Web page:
kakapo


kakapo
/kah'keuh poh"/, n., pl. kakapos /-pohz"/.
a large, almost flightless nocturnal parrot, Strigops habroptilus, of New Zealand: an endangered species.
[1835-45; < Maori kakapo (kaka KAKA + po night)]

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bird
also called  owl parrot  

      giant flightless nocturnal parrot (family Psittacidae) of New Zealand. With a face like an owl, a posture like a penguin, and a walk like a duck, the extraordinarily tame and gentle kakapo is one of strangest and rarest birds on Earth.

      Heaviest of the world's parrots, the 64-cm (25-inch) kakapo weighs up to 6 kg (13 pounds) and has moss-coloured green-and-brown plumage, a long, rounded tail, and a stout, blunt, pale yellow bill. On its brownish gray legs, the parrot waddles long distances to feeding areas, where it chews plants for their juices and digs up rhizomes to crush them with its ridged bill. Males construct pathways to excavated mating arenas known as leks (lek), where they gather in traditional spots to call and display for females. In a plate-sized depression often at the crest of a rocky knoll, the male inflates his chest like a bloated bullfrog, heaves his thorax, bobs his head, and releases a resonant boom like the sound made by blowing across the top of a large bottle. The call lasts all night and carries for half a mile (0.8 km). Females nest in holes in the ground, where they rear two or three white, pear-shaped chicks alone.

      The species was feared extinct in the 1950s, a victim of competitors and predators such as rats, weasels, cats, and ferrets introduced by both Maori and European immigrants. In 1961 one was captured, and surveys launched by New Zealand's Wildlife Service revealed that by 1977 some birds had still survived—all male. That year a population of about 200 was discovered on Stewart Island off the southern tip of South Island, but here the birds were threatened by feral cats. The government eventually evacuated 61 kakapo to three predator-free offshore island sanctuaries. Breeding success in the wild has been augmented by a supplementary feeding program and artificial incubation, but there are still fewer than 100 kakapo remaining.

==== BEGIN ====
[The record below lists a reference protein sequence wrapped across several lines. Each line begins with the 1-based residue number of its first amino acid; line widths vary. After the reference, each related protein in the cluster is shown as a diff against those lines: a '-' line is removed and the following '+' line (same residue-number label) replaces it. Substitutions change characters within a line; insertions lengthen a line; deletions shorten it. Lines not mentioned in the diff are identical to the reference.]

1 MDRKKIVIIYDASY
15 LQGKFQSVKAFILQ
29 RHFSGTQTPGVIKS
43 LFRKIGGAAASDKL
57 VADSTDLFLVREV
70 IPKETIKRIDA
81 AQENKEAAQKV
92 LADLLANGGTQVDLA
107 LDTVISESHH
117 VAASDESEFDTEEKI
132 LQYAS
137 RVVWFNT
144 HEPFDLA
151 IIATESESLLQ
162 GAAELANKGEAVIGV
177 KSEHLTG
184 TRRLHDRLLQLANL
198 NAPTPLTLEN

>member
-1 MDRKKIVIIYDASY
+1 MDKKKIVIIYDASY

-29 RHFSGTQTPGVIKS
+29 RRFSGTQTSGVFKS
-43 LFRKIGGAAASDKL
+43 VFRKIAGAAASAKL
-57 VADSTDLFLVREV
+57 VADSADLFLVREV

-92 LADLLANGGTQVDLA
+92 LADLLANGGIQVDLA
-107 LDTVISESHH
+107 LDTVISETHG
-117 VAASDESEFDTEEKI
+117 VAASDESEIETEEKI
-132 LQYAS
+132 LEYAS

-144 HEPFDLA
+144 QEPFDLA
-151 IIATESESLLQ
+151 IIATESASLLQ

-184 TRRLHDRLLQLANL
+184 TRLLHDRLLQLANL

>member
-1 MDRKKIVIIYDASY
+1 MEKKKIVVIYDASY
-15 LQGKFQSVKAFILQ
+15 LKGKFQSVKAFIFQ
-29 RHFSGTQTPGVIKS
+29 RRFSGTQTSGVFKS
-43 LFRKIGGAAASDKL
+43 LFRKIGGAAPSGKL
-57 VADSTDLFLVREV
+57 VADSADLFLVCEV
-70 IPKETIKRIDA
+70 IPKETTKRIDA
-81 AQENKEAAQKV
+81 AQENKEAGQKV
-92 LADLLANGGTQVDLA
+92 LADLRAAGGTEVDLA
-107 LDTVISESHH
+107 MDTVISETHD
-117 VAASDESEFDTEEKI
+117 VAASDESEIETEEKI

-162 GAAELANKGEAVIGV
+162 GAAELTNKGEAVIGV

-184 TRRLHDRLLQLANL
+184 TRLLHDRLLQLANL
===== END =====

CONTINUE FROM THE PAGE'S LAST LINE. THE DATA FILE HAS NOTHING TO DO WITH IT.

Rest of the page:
Sy Montgomery
 

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Universalium. 2010.

Look at other dictionaries:

  • Kakapo — Conservation status Critically Endangered ( …   Wikipedia

  • Kakapo — (Strigops habroptilus) Systematik Klasse: Vögel (Aves) Ordnung: P …   Deutsch Wikipedia

  • kakapo — ● kakapo nom masculin Perroquet grimpeur, nocturne et frugivore des forêts de Nouvelle Zélande, en voie de disparition. kakapo [kakapo] n. m. ÉTYM. Mil. XXe, dans les dict.; probablt XIXe en zool. (1843 en anglais); mot maori, de kaka « perroquet …   Encyclopédie Universelle

  • kakapo — KAKÁPO s.m. Papagal bufniţă din Noua Zeelandă. (din amer. kakapo < cuv. maori) Trimis de tavi, 13.07.2004. Sursa: MDN …   Dicționar Român

  • Kakapo — Ka ka*po , n. (Zo[ o]l.) A singular nocturnal parrot ({Strigops habroptilus}), native of New Zealand. It lives in holes during the day, but is active at night. It resembles an owl in its colors and general appearance. It has large wings, but can… …   The Collaborative International Dictionary of English

  • Kakapo — Kakapo, s. Papageien …   Meyers Großes Konversations-Lexikon

  • Kakapo — Kakapo, s. Eulenpapageien [Abb. 534] …   Kleines Konversations-Lexikon

  • kakapo — [kä΄kä pō′] n. pl. kakapos [Maori < kākā, parrot + pō, night] a rare, owl like, burrowing parrot (Strigops habroptilus) of New Zealand having a green body with brown and yellow markings …   English World dictionary

  • Kakapo — Strigops kakapo Kakapo …   Wikipédia en Français

  • Kakapo — pelėdinė papūga statusas T sritis zoologija | vardynas atitikmenys: lot. Strigops habroptilus angl. kakapo vok. Kakapo, n rus. какапо, m; совиный попугай, m pranc. strigops kakapo, m ryšiai: platesnis terminas – pelėdinės papūgos …   Paukščių pavadinimų žodynas


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